Ottawa, ON – Carleton physicists are among the first in the world to directly observe “jet quenching” as a partner involved in the European Organization for Nuclear Research (CERN) experiment ATLAS.
After less than three weeks of heavy-ion running at the Large Hadron Collider (LHC) in Geneva, three experiments have already brought new insight into matter as it would have existed in the very first instants of the universe.
The ATLAS experiment is the first ever to observe the direct evidence of jet quenching, where energetic jets of particles produced in LHC collisions lose nearly all their momentum travelling across a hot, dense primordial state of matter which may be the quark-gluon plasma predicted by our theories of strong nuclear interactions. The absorption of quark particles into the hot dense plasma created during the collision of lead ions is referred to as jet quenching.
“This breakthrough is a testament to the great success of the Canadian detectors built for ATLAS,” said Robert McPherson from the University of Victoria and Institute of Particle Physics, spokesperson of the ATLAS-Canada collaboration. “The Carleton University and University of Toronto groups who led the forward calorimeter construction effort in Canada are to be particularly congratulated for this great success.”
Carleton’s partnership played a key role as detector components built at the university were vital elements in producing the results in the experiment. Data from the forward calorimeters were used to select events for this analysis.
Carleton’s Gerald Oakham, leader of the Carleton calorimeter team says: “It is gratifying to see that the Canadian-built components have been critical to the production of this physics result.”
An ATLAS paper on the experiment was accepted a few hours after submission by the prestigious journal Physical Review Letters.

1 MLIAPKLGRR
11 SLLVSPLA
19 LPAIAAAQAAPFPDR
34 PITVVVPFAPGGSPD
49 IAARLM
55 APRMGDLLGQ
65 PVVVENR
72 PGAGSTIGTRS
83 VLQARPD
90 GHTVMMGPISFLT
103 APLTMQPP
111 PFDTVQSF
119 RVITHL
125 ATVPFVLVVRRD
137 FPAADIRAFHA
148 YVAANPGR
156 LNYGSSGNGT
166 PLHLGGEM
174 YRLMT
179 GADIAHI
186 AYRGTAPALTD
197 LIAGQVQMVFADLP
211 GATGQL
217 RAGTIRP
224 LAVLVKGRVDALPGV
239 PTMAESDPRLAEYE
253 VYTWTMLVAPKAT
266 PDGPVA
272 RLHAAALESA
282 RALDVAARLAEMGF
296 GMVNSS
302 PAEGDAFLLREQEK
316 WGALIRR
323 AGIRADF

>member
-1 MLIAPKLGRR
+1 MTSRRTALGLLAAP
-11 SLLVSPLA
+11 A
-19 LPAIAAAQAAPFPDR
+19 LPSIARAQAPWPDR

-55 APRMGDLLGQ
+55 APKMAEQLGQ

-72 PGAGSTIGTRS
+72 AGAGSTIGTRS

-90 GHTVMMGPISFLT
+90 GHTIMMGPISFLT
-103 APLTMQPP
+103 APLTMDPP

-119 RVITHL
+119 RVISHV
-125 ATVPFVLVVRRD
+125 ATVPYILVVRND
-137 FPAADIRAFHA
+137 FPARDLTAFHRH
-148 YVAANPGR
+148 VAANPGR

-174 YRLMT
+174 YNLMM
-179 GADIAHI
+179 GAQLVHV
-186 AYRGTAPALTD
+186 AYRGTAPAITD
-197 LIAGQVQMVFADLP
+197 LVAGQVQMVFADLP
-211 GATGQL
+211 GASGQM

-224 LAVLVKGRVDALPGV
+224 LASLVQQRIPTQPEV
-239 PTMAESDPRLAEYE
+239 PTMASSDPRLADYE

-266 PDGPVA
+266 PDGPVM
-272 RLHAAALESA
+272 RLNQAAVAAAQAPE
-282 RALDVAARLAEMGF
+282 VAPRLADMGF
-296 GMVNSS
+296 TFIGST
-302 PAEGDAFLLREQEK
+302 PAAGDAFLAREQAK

One of the primary goals of the lead-ion program at CERN is to create matter as it would have been at the birth of the universe. Early experiments have found that when lead ions collide in the LHC they can concentrate enough energy in a tiny volume to produce tiny droplets of this primordial state of matter. Results have already ruled out some theories about how the primordial universe behaved.
“It is impressive how fast the experiments have arrived at these results, which deal with very complex physics,” said CERN’s Research Director Sergio Bertolucci. “The experiments are competing with each other to publish first, but then working together to assemble the full picture and cross-check their results. It’s a beautiful example of how competition and collaboration is a key feature of this field of research.”
“This is part of a huge experiment to discover more about the origins of the universe by recreating the aftermath of the Big Bang and is one of the most complex and significant experiments in today’s world,” says Dr Oakham.
The ATLAS measurements herald a new era in the use of jets to probe the quark gluon plasma. Future jet quenching and other measurements from experiments will provide powerful insight into the properties of the primordial plasma and the interactions among its quarks and gluons.
With more research to be conducted over the next week, the data generated is expected to greatly contribute to the emergence of a more complete model of quark gluon plasma and the very early universe.
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